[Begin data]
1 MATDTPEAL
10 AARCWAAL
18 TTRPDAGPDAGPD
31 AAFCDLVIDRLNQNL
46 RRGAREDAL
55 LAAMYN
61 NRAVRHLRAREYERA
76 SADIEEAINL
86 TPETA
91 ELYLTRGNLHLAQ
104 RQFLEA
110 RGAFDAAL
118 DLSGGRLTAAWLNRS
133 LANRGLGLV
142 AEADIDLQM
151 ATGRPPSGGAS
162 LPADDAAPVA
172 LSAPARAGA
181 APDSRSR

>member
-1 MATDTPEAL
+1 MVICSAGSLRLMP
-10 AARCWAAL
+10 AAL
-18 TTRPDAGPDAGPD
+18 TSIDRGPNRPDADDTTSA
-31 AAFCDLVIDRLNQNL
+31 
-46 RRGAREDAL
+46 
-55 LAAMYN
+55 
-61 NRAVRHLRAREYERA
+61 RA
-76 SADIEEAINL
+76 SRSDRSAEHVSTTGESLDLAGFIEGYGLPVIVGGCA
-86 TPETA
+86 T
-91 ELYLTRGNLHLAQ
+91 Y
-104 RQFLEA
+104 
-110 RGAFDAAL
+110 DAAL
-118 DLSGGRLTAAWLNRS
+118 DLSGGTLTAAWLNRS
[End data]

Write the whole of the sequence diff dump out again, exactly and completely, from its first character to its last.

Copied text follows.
1 MATDTPEAL
10 AARCWAAL
18 TTRPDAGPDAGPD
31 AAFCDLVIDRLNQNL
46 RRGAREDAL
55 LAAMYN
61 NRAVRHLRAREYERA
76 SADIEEAINL
86 TPETA
91 ELYLTRGNLHLAQ
104 RQFLEA
110 RGAFDAAL
118 DLSGGRLTAAWLNRS
133 LANRGLGLV
142 AEADIDLQM
151 ATGRPPSGGAS
162 LPADDAAPVA
172 LSAPARAGA
181 APDSRSR

>member
-1 MATDTPEAL
+1 MVICSAGSLRLMP
-10 AARCWAAL
+10 AAL
-18 TTRPDAGPDAGPD
+18 TSIDRGPNRPDADDTTSA
-31 AAFCDLVIDRLNQNL
+31 
-46 RRGAREDAL
+46 
-55 LAAMYN
+55 
-61 NRAVRHLRAREYERA
+61 RA
-76 SADIEEAINL
+76 SRSDRSAEHVSTTGESLDLAGFIEGYGLPVIVGGCA
-86 TPETA
+86 T
-91 ELYLTRGNLHLAQ
+91 Y
-104 RQFLEA
+104 
-110 RGAFDAAL
+110 DAAL
-118 DLSGGRLTAAWLNRS
+118 DLSGGTLTAAWLNRS